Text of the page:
Events in Distant Serbia Alter Ethnic Perceptions Here at Home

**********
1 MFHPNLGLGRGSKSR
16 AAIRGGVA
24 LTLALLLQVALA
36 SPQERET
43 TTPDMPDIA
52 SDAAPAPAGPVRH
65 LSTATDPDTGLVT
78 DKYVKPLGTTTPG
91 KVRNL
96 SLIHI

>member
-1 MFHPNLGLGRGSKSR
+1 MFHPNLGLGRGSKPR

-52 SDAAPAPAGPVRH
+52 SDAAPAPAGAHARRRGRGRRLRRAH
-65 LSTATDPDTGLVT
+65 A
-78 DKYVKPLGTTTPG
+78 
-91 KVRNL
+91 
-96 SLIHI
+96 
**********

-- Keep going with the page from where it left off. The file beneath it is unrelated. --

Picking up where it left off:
The wave of good feeling that has accompanied the release of three captured U.S. soldiers indicates that one unintended consequence of the military involvement in Serbia has been a shift in the dynamics of the culture wars here at home.Two of the three captives -- Andrew Ramirez of East Los Angeles and Steven Gonzales of Huntsville, Texas -- are Mexican American, a portion of the population that has long been stereotyped as alien. These charges have become particularly intense over the last decade in the escalating political battles over the issue of immigration.But for nearly a month, TV satellite trucks camped out in front of Ramirez' home have been sending the nation images of a working-class barrio street lined with American flags and yellow ribbons. Newspaper photos have captured burning votive candles depicting the Virgen de Guadalupe and the Santo Nino de Atocha flickering beneath the flags draped over the front gate of the Ramirez' home.The wider American public is sharing in the seamless mixing of Mexican and American icons that places like East L.A. and South Texas long have enjoyed. With the resolve of a worried mother, Vivian Ramirez tells the national news media and the country that she wants her "mijo" home. It's a safe bet that most Americans have never heard what is probably the most commonly used term of endearment that Mexican -- and Mexican-American -- mothers have for their sons.Only five years ago, the national news media was focusing on another set of flags just down the road from the Ramirez home. In October 1994, 75,000 people marched to downtown Los Angeles to protest against the imminent passage of the draconian anti-illegal immigrant ballot initiative, Proposition 187.That day, scores of marchers defiantly carried the Mexican tri-color flag to demonstrate their cultural pride and resilience. Many observers were affronted by what they interpreted as an act of disloyalty -- the flags helped fuel long-standing fears that Mexican immigrants were somehow permanently resistant to integrating into the mainstream.In the weeks that followed, inflammatory rhetoric on both sides of that battle obscured the complexity of Mexican-American assimilation and participation in American life.Today, the cultural winds are shifting. Polls have shown that the capture of the soldiers boosted public support for military action in Kosovo by putting an American face on the war. The images of the bruised, imprisoned soldiers brought the war home to Middle America, and presumably the effect on Latino-Americans has been no different.Five years ago, Latino civic organizations and the Spanish-language media were uniformly defiant in the face of a virulent anti-immigrant movement. Today, they appear as unquestioningly nationalist as mainstream media and civic groups. Two weeks ago, the Hispanic Congressional Caucus held a vigil for the captured soldiers. Up and down the Southwest, Mexican-American elected officials have taken up the issue of the captured Latino soldiers. California Lieutenant Governor Cruz Bustamante rallied a crowd of veterans in East Los Angeles by telling them, "How ironic that Americans of every ethnicity are serving side by side to bring peace to a land suffering the atrocities of ... ethnic cleansing."Others have exploited this moment to point to Mexican-Americans' long history in the armed forces -- to note that Mexican-Americans were the most decorated ethnic group in World War II and were represented disproportionately among the casualties of Vietnam."Some Latinos almost seem perversely pleased about the captured soldiers," says Los Angeles radio talk show host Marcos Frommer. "After all the anti-immigrant rhetoric of the past few years, this is giving them a chance to prove that they're Americans."It may be sad that many Latino Americans feel it necessary to publicly assert their patriotism. It is nonetheless understandable. For too long, places like East L.A. have been depicted unfairly as third world nightmares. This may be the first time that the image representing the barrio is of an upstanding young man and his loving mother.The capture of Andrew Ramirez and Steven Gonzales has not only put an American face on the war, it has finally put a human face on Latino towns and barrios across the United States. Gregory Rodriguez is a Research Fellow at the Pepperdine Institute for Public Policy.